Saturday, December 01, 2018

Crying out for a great conservative


As an acolyte in the Anglican tradition during my youth, I often had occasion to read the last edition of Archbishop Cramner's great work, the Book of Common Prayer. In it, quite separately from the main burial service, was a specific service for the burial of a child. In my naivety, I regarded that as an acute and kind response to the trauma the death of a child must be to any family. Only much later did I come to realize the truth: for most of the nearly half millennium Anglicans have used Cramner's work, the death of a child was not an infrequent horror but a routine grief. Through the four centuries preceding antibiotics and other effective disease control methods, the burial of children was something relatively few families escaped. Family histories routinely chronicle births and then provide the number of children who lived.
Baby with adult hand
All of the history of the human species as we know it has taken place in the shadow of routine child and infant mortality. Family traditions, religious rituals, and state policies revolved around that single fact. Then, in a historical blink, everything changed. Vaccinations, antibiotics, indoor plumbing, antiseptic surgery and food safety all sprang from the discoveries of the late nineteenth century, and in barely more than one generation, they transformed a routine misfortune into a rare catastrophe.If we no longer lose half our children, more or  less, before they reach adulthood, what does that mean? If the number of humans doubles in one generation, our population will grow over thirty-fold in a century. Unless someone has a large supply of Minshara-class planets available, we will have to change our approach to bringing the next generation into the world.

Francis Montague Holl RA, I am the resurection and the lifeThat's not a small change. It means changing who we are as men and women; because most of us experience our humanity as members of one sex or the other, that eventually affects everything about us. It's a wrenching change, one we have to negotiate at the same time as we thread the narrow path between technological progress and mutual annihilation, and find a way to cope with the promise of automation that offers us wonders as it leaves more and more members of society with no place in the productive economy. But it isn't optional.

The phenomenon many of us call the "sexual revolution" did not begin with hormonal contraception. If I had to pick one representative pharmaceutical product to award the role of herald of the sexual revolution, I would pick diphtheria vaccine. 

Monday, September 10, 2018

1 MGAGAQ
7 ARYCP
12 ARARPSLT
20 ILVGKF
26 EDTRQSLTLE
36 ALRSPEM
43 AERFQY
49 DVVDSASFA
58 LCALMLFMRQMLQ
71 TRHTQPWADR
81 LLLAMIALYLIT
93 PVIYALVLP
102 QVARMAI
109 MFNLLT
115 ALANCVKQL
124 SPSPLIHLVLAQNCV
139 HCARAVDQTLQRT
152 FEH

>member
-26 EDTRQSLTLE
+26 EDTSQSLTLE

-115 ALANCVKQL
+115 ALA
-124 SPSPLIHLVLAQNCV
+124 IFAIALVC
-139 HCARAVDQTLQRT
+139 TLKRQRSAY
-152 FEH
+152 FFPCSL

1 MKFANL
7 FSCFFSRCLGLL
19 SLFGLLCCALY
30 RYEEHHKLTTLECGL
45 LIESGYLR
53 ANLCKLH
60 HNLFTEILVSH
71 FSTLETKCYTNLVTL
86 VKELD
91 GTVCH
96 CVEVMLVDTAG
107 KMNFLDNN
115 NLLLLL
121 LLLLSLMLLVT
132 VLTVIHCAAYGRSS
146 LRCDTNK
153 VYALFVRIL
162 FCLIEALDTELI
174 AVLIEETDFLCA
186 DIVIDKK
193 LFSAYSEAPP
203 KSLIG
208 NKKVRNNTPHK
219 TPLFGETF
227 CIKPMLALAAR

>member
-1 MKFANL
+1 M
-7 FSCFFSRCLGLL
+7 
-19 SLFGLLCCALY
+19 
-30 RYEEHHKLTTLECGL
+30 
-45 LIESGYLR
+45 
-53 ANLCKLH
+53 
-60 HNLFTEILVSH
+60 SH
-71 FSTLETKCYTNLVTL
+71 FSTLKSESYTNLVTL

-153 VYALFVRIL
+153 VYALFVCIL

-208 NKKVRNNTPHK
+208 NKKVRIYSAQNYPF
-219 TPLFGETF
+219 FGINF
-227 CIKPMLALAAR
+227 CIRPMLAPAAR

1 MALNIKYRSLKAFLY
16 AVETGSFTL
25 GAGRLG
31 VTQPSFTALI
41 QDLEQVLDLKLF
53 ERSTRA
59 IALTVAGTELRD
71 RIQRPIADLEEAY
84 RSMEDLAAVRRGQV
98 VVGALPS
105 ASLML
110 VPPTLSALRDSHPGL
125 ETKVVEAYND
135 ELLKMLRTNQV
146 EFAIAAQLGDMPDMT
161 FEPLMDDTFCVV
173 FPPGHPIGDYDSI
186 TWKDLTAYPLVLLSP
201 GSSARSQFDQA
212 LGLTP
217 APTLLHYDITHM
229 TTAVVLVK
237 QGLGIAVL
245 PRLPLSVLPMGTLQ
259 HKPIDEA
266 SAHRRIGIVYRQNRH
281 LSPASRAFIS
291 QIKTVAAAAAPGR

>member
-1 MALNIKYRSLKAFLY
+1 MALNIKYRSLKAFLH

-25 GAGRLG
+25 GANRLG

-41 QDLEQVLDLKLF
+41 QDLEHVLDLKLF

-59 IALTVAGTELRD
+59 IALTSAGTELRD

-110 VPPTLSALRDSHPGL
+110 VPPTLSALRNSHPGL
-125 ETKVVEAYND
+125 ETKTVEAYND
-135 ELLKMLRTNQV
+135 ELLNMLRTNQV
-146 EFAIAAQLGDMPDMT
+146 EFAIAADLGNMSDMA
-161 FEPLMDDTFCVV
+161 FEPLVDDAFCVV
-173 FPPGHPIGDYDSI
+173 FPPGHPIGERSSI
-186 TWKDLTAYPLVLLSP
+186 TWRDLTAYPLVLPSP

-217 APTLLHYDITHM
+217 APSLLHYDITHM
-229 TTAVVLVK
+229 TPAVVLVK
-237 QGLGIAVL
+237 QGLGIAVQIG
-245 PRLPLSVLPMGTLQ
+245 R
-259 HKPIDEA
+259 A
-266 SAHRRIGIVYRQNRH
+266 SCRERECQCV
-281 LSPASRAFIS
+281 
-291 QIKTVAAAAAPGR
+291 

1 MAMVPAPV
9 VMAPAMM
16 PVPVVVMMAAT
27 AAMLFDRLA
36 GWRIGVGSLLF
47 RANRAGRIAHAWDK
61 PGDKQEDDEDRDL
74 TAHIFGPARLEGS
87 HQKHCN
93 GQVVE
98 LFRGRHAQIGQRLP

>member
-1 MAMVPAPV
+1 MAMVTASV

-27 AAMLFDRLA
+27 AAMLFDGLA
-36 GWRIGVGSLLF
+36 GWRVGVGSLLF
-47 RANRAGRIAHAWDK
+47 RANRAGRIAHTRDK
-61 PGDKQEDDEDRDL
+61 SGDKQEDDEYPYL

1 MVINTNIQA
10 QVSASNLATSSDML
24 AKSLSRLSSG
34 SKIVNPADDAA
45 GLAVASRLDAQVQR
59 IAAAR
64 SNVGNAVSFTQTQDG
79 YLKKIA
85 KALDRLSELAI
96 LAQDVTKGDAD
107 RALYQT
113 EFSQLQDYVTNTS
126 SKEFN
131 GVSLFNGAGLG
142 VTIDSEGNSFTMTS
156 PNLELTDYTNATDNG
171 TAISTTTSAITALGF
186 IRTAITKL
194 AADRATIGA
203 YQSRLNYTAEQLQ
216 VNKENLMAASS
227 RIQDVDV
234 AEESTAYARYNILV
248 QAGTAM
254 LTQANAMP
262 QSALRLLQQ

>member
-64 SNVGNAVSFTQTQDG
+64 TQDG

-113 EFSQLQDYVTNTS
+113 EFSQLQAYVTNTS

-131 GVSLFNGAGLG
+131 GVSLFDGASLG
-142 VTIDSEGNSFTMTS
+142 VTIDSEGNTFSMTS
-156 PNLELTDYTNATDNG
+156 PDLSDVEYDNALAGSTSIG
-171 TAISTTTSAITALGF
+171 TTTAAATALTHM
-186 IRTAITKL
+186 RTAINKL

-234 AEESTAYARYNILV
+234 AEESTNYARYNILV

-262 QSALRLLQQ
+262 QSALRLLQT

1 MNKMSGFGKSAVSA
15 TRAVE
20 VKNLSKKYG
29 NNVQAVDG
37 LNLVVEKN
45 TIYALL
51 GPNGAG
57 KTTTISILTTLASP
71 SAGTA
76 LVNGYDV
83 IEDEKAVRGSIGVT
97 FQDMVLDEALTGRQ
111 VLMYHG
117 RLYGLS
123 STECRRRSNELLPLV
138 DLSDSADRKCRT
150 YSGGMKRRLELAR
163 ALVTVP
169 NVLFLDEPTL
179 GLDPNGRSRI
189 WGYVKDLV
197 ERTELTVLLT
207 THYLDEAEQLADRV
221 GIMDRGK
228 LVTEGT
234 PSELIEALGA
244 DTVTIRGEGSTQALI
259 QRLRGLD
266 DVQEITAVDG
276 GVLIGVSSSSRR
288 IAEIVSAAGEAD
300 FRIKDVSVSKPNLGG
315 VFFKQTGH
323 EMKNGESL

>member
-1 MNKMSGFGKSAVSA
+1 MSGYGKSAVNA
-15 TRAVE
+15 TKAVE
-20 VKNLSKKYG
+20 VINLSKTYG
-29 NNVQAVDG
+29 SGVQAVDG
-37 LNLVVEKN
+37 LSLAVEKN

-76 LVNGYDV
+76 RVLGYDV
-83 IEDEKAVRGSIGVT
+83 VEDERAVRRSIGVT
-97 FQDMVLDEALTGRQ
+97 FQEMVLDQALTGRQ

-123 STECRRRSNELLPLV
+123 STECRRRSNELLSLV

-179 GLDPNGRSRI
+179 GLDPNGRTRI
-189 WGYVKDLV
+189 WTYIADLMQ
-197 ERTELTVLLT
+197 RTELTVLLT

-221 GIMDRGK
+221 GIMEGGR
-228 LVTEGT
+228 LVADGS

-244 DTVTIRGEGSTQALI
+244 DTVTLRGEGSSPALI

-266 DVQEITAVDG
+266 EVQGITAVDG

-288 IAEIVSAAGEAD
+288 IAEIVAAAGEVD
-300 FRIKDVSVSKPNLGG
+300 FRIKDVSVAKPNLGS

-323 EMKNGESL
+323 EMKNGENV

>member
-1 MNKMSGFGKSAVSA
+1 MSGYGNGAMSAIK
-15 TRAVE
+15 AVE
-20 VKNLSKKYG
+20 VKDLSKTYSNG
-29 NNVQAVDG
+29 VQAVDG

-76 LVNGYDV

On collective humility...

At the end of an eventful day, to say the least, I offer a brief anecdote, just to quell the worst of our impulses to indulge in self-righteous indignation. Just over a year after I returned to Toronto after a forty year absence, John Barber, one of the journalists who spoke for Toronto's downtown urbanists, wrote a column gushing with praise for the lawless thuggery of Richard Daley's destruction of Meigs Field. The former mayor of Chicago destroyed that city's waterfront airport in what Barber described as a "midnight raid", a romantic description leaving out the multiple laws this "raid" broke, or that it endangered everyone in the air over the American midwest that night. If "Ford Nation" has produced a leader determined to get his own way, law be damned, well, they have had some good teachers over the years, and those teachers have sometimes included ourselves and our friends.

Humility alone, though, won't save us. Yes, we, collectively, have contributed our share to the sorry record leading to Doug Ford's determination to cut down every court in the province, if he must, to get at Toronto's City Council. We still have to deal with the situation.

Next steps

This morning, we celebrated a victory. We hoped, briefly, Doug Ford would respect this city, respect the law and constitution, and let the election, already seriously, disrupted, go ahead. By this afternoon, we learned to our distress he was willing to try to break a long and honourable Ontario tradition of respecting the constitution and the principle of judicial review, in order to enforce his will.

An open letter to MPPs

Doug Ford at a parade
Doug Ford by Bruce Reeve
In a few days, possibly even less, you will receive a summons to Queen's Park to vote. Doug Ford wants you to invoke the "notwithstanding" clause in order to override a judicial decision preventing him from changing the size of Toronto's wards in the middle an the election already underway. You can do it, but you don't have to. You shouldn't.